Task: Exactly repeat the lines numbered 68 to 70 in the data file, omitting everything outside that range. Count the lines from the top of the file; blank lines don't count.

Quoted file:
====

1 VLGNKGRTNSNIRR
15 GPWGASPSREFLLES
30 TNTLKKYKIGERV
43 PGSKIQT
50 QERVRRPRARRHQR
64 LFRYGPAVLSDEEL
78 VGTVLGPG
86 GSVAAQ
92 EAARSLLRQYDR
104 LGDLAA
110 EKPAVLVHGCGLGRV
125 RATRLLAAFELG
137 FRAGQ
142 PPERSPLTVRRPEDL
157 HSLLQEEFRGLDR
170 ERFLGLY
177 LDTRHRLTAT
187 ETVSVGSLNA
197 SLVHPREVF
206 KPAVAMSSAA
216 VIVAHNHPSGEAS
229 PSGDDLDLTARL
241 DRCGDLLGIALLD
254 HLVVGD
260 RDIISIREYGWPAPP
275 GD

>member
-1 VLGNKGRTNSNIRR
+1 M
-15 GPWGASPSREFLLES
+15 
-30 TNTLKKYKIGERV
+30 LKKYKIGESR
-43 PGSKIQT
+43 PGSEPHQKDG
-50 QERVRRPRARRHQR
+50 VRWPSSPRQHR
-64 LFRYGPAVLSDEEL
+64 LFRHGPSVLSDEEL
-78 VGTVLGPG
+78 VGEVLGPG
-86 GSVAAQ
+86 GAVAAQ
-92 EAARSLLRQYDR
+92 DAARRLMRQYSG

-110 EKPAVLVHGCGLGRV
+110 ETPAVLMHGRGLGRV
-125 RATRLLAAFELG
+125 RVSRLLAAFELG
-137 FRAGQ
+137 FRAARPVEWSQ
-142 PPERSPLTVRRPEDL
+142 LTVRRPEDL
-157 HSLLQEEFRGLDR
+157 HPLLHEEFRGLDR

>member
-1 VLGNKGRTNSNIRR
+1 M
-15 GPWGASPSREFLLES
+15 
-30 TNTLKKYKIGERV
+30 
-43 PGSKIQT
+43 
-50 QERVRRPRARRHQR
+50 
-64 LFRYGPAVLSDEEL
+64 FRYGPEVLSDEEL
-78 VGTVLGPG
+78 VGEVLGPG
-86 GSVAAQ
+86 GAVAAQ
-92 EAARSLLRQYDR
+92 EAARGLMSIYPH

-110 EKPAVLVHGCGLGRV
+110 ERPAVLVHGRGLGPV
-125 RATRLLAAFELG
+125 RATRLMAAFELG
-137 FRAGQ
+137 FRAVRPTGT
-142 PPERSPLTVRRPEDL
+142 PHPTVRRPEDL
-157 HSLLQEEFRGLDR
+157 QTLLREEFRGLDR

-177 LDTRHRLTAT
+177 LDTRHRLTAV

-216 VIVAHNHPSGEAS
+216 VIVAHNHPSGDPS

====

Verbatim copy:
+64 FRYGPEVLSDEEL
-78 VGTVLGPG
+78 VGEVLGPG